Nepal’s decision to skip the BIMSTEC military drill has posed a big question mark over the Indian government’s diplomatic adventurism pushing for the revival of the seven-member BIMSTEC in place of SAARC (South Asian Association for Regional Cooperation) in a bid to marginalize Pakistan in the region.
Nepal and Thailand are participating only as observers in the “Milex-2018” anti-terror military drill which began in Pune, India on Monday. While Nepal pulled back from the drill following strong protests from political parties in the country, including that of ruling Communist Party of Nepal; Thailand cited “prior commitments” as the reason for not attending.
The drill is an initiative proposed by India to strengthen the joint anti-terror mechanism of the seven-member BIMSTEC (Bay of Bengal Initiative for Multi-Sectoral Technical and Economic Cooperation) that includes India, Bangladesh, Nepal, Myanmar, Bhutan, Sri Lanka and Thailand. However, many see it as India’s effort to further dilute the relevance of SAARC in order to isolate Pakistan.
The Nepali Army earlier confirmed that it would participate in the drill. However, only three days prior to the commencement of the drill, Prime Minister KP Oli, conveyed to the army that Nepal’s participation was being canceled. Oli’s decision is understood to have been prompted by strong oppostion from political parties including his own Nepal Communist Party (NCP), widely considered pro-China.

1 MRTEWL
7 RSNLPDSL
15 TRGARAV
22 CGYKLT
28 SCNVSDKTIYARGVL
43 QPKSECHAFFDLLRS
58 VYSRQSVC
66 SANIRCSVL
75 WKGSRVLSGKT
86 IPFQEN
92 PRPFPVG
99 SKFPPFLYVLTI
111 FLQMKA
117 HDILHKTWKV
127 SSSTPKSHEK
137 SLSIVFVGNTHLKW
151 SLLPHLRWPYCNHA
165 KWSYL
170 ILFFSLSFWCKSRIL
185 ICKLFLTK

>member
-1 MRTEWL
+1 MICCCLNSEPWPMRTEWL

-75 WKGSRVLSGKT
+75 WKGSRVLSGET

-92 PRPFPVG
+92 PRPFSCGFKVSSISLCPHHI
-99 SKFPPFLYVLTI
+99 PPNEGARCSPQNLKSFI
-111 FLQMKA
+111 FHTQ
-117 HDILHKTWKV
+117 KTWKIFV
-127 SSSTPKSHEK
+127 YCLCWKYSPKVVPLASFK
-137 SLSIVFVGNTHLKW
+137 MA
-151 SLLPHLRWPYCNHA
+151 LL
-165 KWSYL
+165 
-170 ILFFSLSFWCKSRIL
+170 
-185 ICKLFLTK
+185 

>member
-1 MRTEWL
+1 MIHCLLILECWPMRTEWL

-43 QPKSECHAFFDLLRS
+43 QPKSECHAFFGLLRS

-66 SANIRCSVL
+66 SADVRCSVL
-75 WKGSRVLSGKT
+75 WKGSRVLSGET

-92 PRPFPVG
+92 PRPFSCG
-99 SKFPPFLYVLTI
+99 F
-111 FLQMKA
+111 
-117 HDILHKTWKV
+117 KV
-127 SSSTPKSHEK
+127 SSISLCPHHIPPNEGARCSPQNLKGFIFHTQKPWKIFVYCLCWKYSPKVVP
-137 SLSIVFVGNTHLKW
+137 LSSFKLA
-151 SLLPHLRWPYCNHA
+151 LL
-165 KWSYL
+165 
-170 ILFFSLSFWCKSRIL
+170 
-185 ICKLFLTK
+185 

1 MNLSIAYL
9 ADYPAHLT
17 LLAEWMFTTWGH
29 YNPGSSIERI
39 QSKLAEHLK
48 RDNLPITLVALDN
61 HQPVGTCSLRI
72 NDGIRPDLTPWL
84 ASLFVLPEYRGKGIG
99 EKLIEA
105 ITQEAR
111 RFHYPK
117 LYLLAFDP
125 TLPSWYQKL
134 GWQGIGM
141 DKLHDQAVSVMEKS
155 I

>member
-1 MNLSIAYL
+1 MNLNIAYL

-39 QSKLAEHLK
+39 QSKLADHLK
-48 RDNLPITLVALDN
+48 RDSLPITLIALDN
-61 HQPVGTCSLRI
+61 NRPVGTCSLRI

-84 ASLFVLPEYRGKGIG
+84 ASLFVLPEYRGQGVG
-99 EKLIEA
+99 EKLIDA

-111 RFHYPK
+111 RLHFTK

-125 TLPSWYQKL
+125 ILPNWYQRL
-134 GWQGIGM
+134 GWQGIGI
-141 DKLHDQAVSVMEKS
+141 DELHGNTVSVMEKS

After pulling out of the drill, the Nepali government clarified that it had been proposed by the Indian Prime Minister Narendra Modi but was not unanimously endorsed by all members during the BIMSTEC summit.
“India was free to float the agenda, but we did not endorse it,” Nepal’s Minister for Foreign Affairs Pradeep Gyawali said last week, arguing that BIMSTEC is purely a developmental forum.
Analysts say that geostrategic imperatives, security dialogues, or counterterrorism cooperation initiatives are no substitute for BIMSTEC’s primary mandate to increase regional connectivity.
“(There are) many reasons behind Nepal’s decision to pull out of the BIMSTEC military exercise, most of which (are) without merit. But this should also serve as a lesson for India about the limits of security cooperation, bound to weaken the organization,” Constantino Xavier, Fellow in Foreign Policy Studies at Brookings India in New Delhi, writes.
Meanwhile, former Nepali Prime Minister Push Kamal Dahal (Prachanda) has made his country’s priorities more clear by asserting during his just-concluded Delhi trip that Nepal wants to “revive” SAARC and underlined to New Delhi that BIMSTEC cannot replace SAARC for regional prosperity.
“As the current Chair of another important regional process, namely SAARC, Nepal’s desire is to revive it and see an environment conducive for the early convening of the stalled summit. We believe that SAARC and BIMSTEC do not substitute but complement each other,” Prachanda said on Friday while delivering a keynote address at the Indian Council of World Affairs in Sapru House in New Delhi.
Prachanda also sent a clear message to New Delhi when he added: “Respect for sovereignty, territorial integrity, and non-interference in internal affairs help buttress trust which is absolutely essential to governing a friendly relationship. Let me tell you frankly: small neighbors have some sensitivities that need to be understood and respected.”